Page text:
The above exception was the direct cause of the following exception:
Traceback (most recent call last):
  File "", line 8, in <module>
  File "", line 6, in example
    raise RuntimeError('A parsing error occurred') from e
RuntimeError: A parsing error occurred

Built-In Python exceptions

Most of the built-in exceptions are inheriting the BaseException class. Python interpreter usually generates these exceptions from built-in functions to help developers identify the root cause of an error during Python program execution.

You can inherit built-in exception classes to define new exceptions. All Python developers are encouraged to derive new exceptions from the Exception class or one of its subclasses but not from the BaseException class.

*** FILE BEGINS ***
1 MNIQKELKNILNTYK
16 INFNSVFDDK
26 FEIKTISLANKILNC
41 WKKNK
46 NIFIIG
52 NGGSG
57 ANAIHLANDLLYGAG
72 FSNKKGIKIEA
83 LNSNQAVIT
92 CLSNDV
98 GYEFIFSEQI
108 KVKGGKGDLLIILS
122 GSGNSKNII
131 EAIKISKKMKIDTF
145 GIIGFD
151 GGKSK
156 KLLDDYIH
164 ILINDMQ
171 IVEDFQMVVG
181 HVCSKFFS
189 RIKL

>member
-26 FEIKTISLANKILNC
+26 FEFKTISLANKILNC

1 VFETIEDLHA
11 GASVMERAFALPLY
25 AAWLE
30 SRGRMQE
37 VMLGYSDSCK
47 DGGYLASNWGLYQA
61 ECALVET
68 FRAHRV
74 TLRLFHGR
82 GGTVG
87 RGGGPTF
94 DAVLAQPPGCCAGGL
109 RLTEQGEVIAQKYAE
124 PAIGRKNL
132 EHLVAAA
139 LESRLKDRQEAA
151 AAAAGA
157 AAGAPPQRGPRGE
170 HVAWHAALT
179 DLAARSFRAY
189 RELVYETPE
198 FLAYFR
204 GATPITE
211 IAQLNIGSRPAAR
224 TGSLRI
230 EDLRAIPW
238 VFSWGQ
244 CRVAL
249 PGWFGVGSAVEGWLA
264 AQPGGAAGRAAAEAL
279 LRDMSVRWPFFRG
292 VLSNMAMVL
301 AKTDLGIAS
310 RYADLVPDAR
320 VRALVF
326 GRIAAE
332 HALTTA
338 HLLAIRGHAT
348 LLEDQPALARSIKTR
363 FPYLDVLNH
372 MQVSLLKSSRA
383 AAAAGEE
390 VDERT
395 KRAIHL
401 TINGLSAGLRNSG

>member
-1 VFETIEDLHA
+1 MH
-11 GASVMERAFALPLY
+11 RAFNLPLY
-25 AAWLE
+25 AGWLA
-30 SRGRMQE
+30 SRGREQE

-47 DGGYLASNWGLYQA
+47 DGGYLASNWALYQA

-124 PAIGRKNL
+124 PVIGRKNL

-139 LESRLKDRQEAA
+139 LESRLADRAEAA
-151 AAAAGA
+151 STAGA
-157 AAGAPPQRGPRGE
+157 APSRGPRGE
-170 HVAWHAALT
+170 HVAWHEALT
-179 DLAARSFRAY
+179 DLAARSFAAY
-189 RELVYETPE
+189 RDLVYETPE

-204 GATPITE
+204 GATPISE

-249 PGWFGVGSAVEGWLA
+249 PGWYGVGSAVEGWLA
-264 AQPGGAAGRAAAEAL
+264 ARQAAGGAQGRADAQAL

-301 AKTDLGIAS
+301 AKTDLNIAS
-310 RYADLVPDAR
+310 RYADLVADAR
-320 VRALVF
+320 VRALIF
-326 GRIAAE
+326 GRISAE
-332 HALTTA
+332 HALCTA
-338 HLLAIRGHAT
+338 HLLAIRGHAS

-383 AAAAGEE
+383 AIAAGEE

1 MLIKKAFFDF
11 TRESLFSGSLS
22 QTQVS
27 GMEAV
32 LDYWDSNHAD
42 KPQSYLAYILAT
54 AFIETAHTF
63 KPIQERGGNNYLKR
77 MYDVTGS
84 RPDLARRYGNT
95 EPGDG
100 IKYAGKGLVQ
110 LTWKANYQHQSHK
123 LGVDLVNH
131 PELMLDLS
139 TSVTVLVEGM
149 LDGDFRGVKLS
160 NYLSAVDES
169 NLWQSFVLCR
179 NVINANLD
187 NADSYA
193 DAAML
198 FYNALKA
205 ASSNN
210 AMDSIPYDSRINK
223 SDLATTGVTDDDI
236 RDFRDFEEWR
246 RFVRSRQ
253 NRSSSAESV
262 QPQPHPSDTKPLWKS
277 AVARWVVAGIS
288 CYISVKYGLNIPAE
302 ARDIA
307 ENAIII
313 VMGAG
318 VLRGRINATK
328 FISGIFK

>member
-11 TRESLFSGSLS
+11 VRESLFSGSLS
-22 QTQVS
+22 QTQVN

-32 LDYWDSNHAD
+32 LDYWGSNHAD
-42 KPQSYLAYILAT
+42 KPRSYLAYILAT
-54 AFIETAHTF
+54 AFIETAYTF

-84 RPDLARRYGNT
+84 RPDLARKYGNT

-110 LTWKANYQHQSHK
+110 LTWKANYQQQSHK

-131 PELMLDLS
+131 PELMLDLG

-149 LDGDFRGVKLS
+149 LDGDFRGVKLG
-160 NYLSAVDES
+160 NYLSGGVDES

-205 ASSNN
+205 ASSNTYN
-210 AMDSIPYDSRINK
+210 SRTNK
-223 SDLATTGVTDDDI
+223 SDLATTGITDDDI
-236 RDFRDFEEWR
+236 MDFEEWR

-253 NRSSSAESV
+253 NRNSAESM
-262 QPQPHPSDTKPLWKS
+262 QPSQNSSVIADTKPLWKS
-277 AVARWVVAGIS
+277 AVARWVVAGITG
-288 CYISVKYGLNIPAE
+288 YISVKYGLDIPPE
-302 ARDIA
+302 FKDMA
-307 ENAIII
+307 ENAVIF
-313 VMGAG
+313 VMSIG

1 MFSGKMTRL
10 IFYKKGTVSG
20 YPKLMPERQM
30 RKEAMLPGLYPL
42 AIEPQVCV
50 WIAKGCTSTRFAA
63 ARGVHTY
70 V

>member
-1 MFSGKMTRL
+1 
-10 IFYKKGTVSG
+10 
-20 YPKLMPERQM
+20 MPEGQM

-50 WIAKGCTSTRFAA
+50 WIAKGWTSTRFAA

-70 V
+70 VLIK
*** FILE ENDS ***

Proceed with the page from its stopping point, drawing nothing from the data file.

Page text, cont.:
Base exception classes in Python

The tree of base exception classes provides Python developers with lots of standard exceptions. In this part of the article, we’ll review the purpose of Python3 exceptions.

  • BaseException is the base class for all the built-in exceptions. Python developers should not directly inherit this class to define any custom exception classes. This class creates a string representation of the exception by defining the str() method and its arguments. If there are no arguments Python will return an exception with an empty string.
    • GeneratorExit Python throws this exception when a coroutine or generator is closed. It inherits from the BaseException but not the Exception class because it is not an error.
    • KeyboardInterrupt – When a user hits the interrupt key such as Delete or Control+C, this error exception is raised.